It seems to me that among the most entrenched instincts shared by most animals the most basic is what I will call the “fear me or eat me” response. This is a pretty simple idea, whatever other things an animal comes across falls into either category – something to eat or something to avoid.
At a very basic level, humans function in this way but our larger brains and enhanced cognitive abilities allow us to treat “fear me or eat me” subjects in a more sophisticated way. Clearly, for basic survival, our intellectual capacities are massively over specified but as an evolutionary advantage they are clearly of such an order of magnitude that they have allowed us to expand our populations and extend our penetration of the environment to a massive degree.
We are a clear example of an organism that has evolved a huge amount of what an IT person might call spare capacity; we use a fraction of our brains for survival. Or do we?
You could argue that as social animals, humans have used our brain power to devise complex strategies to better enable our societal groups to survive and prosper at the expense of competing groups. We have elevated “fear me or eat me” into a massively complex practical application of intellect.
It is not so difficult to see how story telling may have developed as a method of transmitting complicated “fear me or eat me” information or how apparently abstract ideas such as music could have served to bring the group together. Anyone who has ever been in a football or rugby stadium can easily appreciate the collective power of music or chanting.
Therefore, it is only a step further to see how complex activities such as the making of art have a strong bonding influence, further serving the survival strategies of the group. None of this is particularly original; I would imagine that anyone with even a basic knowledge of Anthropology would see this as axiomatic.
The invention of religion is also something that falls into this type of collective bonding activity. It can hardly be co-incidental that many “primitive” tribes have deities that are embodied as powerful animals, fertile food animals or animals with attributes we have assigned like “clever”, “wily” or “deceitful”.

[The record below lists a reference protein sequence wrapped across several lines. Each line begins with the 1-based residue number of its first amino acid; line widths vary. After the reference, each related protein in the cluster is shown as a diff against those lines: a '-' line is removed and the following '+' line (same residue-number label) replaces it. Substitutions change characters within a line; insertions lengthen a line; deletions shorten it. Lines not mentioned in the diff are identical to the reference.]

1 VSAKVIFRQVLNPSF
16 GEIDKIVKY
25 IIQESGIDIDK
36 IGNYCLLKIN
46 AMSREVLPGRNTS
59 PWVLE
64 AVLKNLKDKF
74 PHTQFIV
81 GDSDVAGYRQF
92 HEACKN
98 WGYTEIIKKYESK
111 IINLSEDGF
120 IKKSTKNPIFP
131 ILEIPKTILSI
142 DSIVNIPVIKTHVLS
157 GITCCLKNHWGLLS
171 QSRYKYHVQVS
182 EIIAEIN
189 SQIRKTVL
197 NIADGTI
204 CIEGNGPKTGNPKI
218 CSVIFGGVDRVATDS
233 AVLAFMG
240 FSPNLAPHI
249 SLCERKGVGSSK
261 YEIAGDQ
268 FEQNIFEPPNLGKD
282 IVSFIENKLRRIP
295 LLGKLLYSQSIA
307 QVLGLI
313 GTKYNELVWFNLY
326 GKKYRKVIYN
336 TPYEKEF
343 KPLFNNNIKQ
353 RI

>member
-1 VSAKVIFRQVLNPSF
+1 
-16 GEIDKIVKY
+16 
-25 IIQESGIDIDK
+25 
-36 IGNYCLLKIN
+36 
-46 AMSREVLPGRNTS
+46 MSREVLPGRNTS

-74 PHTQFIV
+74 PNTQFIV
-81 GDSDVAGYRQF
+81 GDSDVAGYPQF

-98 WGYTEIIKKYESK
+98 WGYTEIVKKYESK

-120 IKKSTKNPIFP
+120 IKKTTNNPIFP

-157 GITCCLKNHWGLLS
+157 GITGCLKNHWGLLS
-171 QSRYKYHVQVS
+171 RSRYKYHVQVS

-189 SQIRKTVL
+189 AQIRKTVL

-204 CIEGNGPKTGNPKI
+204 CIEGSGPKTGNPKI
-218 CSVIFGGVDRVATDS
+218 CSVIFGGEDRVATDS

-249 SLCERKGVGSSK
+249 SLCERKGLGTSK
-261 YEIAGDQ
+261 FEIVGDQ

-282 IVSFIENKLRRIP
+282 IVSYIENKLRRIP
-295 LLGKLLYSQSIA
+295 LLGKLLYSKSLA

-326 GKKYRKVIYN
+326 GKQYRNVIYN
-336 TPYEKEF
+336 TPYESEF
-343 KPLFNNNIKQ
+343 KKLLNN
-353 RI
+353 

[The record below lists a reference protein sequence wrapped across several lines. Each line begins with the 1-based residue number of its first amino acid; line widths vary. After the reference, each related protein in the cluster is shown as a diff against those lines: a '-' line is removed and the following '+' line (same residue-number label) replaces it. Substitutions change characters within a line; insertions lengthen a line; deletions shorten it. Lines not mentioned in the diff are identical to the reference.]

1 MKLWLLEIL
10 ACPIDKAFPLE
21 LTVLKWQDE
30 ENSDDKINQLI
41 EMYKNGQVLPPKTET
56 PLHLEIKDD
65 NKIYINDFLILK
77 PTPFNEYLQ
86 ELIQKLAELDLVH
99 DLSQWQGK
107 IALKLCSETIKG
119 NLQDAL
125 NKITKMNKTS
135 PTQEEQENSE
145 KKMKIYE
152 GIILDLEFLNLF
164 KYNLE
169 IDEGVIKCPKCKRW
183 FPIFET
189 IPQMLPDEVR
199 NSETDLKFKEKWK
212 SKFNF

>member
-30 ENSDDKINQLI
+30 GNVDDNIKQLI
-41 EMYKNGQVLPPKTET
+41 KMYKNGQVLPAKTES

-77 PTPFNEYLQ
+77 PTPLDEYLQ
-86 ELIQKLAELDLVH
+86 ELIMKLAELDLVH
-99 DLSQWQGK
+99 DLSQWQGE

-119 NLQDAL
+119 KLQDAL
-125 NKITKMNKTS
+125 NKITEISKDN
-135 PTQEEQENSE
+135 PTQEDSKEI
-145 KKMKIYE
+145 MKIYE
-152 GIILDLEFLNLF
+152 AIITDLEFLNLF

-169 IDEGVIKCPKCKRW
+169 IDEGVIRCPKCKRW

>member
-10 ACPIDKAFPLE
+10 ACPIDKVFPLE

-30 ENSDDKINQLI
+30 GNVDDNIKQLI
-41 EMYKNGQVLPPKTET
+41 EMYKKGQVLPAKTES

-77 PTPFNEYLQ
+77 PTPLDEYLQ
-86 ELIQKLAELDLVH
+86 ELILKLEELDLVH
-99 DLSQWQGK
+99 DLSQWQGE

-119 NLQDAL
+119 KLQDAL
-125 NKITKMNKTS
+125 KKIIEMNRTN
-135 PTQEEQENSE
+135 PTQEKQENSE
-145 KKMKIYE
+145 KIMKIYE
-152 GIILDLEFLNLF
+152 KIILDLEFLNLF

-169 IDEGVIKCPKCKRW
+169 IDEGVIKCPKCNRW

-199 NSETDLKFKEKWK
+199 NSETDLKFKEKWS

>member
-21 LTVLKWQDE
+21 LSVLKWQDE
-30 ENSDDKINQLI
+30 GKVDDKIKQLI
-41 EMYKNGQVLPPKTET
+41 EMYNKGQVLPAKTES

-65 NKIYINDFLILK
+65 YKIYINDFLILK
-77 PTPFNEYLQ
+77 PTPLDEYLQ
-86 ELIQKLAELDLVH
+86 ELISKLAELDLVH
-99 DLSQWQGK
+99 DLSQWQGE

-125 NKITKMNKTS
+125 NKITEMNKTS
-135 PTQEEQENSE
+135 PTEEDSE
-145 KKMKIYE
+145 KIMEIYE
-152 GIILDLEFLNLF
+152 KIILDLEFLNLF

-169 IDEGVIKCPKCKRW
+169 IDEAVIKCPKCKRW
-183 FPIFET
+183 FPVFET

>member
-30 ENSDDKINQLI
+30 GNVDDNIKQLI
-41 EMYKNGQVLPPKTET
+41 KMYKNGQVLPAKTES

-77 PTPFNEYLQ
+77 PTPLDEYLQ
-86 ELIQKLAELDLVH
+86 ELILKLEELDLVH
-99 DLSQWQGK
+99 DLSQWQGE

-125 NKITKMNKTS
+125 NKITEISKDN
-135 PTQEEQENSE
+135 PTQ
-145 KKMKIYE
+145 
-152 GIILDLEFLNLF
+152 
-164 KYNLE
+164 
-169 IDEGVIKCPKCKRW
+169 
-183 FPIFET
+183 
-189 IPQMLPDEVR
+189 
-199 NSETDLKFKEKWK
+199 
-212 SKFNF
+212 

With the aura of protection provided by the “clever” fox or the swift, strong horse, the tribe can better survive the rigours of competition with other groups.
Indeed, one of the reasons that pagan tribes converted to Christianity in Late Antiquity and the Early Medieval period was that their Christian opponents were better organised, stronger and better equipped. The pagan Saxons, for example, adopted Christianity not because they were overawed by the promise of Heaven, it was because Charlemagne defeated them in battle under the standard of the Risen Christ and did so repeatedly. Yes, conversions were enforced at the point of the sword, but, as the Saxons’ reasoning had it, if Woden hadn’t been able to protect them in battle, perhaps the Christ was the more powerful deity. (As an aside, paradoxically, after the decline of the Frankish imperial line and the break-up of the Carolingian Empire, Christian Saxons provided the first of the German Holy Roman Emperors, Henry the Fowler and his successors of the Ottonian Dynasty.)
Anyway, back on topic, it is still about intellect driving survival.
We reason, we rationalise, we tell stories, we categorise, anathematise, praise, understand and, more than anything else, we plan and we transmit information across the generations and across groups.
Consciousness and mind, plus their offspring intellect and reasoning, the products of our massively over complex brains, are evolutionary products that aid the survival and the propagation of the species.